Parenterally, the composition can, for example, include approximately 3% to about 6%, by weight, L-2-oxothiazolidine-4-carboxylate in a buffer solution such as phosphate buffer. Of course, parenterally, the composition can be administered as a bolus or as an additive to an IV solution.

If the treatment is to prevent or reduce hemorrhagic cystitis caused by a chemotherapeutic drug, e.g., cyclophosphamide, the composition can be administered either contemporaneously with the agent or on the same day. Alternatively, if the composition is being used to treat hemorrhagic cystitis, the composition can be administered alone. Still further, the inventors envision that the composition can be part of the patient's diet.

By way of example, and not limitation, an example of the present invention will now be given.

EXAMPLE

An experiment was conducted to evaluate changes in bladder histology and hematology parameters following administration of a known urotoxic dose of cyclophosphamide in conjunction with the composition of the present invention. To assess the protective effect of the present invention, the composition including L-2-oxothiazolidine-4-carboxylate was compared to a known protective agent, 2-mercaptoethane sodium sulfonate (Mesna).

Clintec Nutrition Company, Deerfield, Ill., provided the L-2-oxothiazolidine-4-carboxylate (Procysteine®). The control diet consisted of no Mesna or Procysteine®.

Forty-eight, male Sprague-Dawley rats were studied. The rats were divided into eight groups. Each group identifies a specific type of treatment. Table 1 below identifies these various groups and the specific type of treatment administered to the various rats.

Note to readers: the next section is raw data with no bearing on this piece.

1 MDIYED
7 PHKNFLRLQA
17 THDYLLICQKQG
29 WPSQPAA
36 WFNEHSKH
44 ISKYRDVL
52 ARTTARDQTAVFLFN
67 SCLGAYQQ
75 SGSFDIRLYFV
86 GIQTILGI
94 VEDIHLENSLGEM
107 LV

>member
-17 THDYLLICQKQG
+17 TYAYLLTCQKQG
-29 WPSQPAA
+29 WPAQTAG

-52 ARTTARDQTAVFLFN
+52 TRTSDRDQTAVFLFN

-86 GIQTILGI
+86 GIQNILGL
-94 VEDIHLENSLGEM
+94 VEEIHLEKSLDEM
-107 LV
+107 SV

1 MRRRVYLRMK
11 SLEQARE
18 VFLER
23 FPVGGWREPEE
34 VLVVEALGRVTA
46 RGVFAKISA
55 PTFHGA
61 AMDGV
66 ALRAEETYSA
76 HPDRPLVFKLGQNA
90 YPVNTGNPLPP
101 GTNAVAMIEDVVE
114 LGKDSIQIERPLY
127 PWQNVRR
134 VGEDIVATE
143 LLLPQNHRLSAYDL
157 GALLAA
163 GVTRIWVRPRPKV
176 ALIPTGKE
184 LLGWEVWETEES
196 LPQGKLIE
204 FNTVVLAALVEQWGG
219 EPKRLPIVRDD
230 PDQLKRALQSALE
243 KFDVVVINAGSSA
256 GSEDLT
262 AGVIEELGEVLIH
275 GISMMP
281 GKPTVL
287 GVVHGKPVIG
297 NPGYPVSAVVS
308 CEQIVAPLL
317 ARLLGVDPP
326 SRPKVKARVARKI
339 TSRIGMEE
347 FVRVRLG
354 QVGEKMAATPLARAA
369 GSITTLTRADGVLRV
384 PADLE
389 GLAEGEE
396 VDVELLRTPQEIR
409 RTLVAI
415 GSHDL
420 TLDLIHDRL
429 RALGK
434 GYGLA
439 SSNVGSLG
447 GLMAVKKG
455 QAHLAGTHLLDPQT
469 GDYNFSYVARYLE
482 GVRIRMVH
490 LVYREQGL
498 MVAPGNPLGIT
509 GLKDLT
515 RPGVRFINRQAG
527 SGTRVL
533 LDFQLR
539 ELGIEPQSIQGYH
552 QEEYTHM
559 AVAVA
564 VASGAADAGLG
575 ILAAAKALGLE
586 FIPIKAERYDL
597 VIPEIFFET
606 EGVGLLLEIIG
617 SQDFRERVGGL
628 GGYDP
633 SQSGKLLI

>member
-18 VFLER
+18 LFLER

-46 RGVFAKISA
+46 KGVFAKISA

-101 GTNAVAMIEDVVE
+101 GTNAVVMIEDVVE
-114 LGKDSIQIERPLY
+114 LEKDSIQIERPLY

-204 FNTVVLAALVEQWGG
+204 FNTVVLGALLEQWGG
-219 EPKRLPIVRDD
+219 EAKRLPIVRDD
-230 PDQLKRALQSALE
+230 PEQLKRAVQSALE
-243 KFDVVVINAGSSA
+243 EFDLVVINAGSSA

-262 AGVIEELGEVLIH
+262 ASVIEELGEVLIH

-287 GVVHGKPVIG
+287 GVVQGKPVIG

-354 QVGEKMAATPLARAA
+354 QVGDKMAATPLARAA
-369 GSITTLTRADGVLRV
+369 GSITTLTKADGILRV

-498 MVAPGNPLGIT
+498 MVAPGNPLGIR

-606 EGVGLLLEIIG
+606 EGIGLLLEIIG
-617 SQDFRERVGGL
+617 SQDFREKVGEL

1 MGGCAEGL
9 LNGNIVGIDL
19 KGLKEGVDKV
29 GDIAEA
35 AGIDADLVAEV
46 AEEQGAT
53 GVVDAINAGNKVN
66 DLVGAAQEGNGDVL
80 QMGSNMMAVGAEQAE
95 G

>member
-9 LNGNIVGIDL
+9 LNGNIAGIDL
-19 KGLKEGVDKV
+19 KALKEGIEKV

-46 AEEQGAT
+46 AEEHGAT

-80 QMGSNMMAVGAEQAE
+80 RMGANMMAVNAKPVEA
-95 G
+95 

TABLE 1__________________________________________________________________________Treatment Regimens                             No. ofGroupTreatment        Procedure            Animals__________________________________________________________________________1    Untreated        None                 62    Mesna   21.5 mg/kg, i.p. (Day -1 and Day 0)                             63    Procysteine ®         100 mg/kg, p.o. (Day -1 and Day 0)                             64    CP        68 mg/kg, i.v. (Day 0)                             65    CP +      68 mg/kg, i.v. (Day 0)                             6Procysteine ®         100 mg/kg, p.o (Day -1 and Day 0)6    CP +      68 mg/kg, i.v. (Day 0)                             6Mesna   21.5 mg/kg, i.p. (Day -1 and Day 0)7    CP +      68 mg/kg, i.v. (Day 0)                             6Procysteine ®          1 g/kg, p.o. (Day -1, Day 0 and Day 1)8    CP +      68 mg/kg, i.v. (Day 0)                             6Procysteine ®          1 g/kg, i.p. (Day -1, Day 0 and Day 1)                             6__________________________________________________________________________

Rats in group 1 received no treatment. Rats in Groups 2 and 6 were given Mesna once on Day 1 and on Day 0. Rats in Groups 3 and 5 were given Procysteine® once on Day-1 and on Day 0. Rats in Group 4 were treated with cyclophosphamide alone. Rats in Groups 7 and 8 were given Procysteine® twice a day on Day -1, Day 0 and Day 1. In all groups receiving dual treatment, cyclophosphamide doses were given on Day 0, thirty minutes prior to Procysteine® or Mesna administration.

Forty-eight hours after cyclophosphamide injection, blood and bladder samples were taken for evaluation. Hematology was determined using a Sysmex® Hematology Analyzer. White blood cell differentials were counted manually. Bladder samples were fixed in 10% buffered formalin, processed and stained with hematoxylin and eosin. Severity of cystitis was then graded on a scale of 0 to 5.

RESULTS AND ANALYSIS

Hematology parameters were first evaluated. All animals that received cyclophosphamide experienced a panleukopenia. No differences existed between the cyclophosphamide treated groups. FIG. 1 illustrates the observed mean leukocyte values for the eight treatment groups.

As Table 2 below details, no treatment regimens affected red blood cell count, hemoglobin concentration, hematocrit or platelet count.